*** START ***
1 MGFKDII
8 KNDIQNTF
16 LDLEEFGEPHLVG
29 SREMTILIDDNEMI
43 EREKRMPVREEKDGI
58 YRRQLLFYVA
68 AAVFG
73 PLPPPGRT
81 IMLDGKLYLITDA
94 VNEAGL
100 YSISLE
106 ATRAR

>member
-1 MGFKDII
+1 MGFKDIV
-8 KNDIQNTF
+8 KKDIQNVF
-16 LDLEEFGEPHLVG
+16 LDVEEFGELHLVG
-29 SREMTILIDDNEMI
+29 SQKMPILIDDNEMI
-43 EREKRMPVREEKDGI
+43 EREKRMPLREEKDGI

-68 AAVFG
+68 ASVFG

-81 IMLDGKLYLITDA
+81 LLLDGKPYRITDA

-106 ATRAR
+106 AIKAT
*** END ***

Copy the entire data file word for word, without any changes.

1 MGFKDII
8 KNDIQNTF
16 LDLEEFGEPHLVG
29 SREMTILIDDNEMI
43 EREKRMPVREEKDGI
58 YRRQLLFYVA
68 AAVFG
73 PLPPPGRT
81 IMLDGKLYLITDA
94 VNEAGL
100 YSISLE
106 ATRAR

>member
-1 MGFKDII
+1 MGFKDIV
-8 KNDIQNTF
+8 KKDIQNVF
-16 LDLEEFGEPHLVG
+16 LDVEEFGELHLVG
-29 SREMTILIDDNEMI
+29 SQKMPILIDDNEMI
-43 EREKRMPVREEKDGI
+43 EREKRMPLREEKDGI

-68 AAVFG
+68 ASVFG

-81 IMLDGKLYLITDA
+81 LLLDGKPYRITDA

-106 ATRAR
+106 AIKAT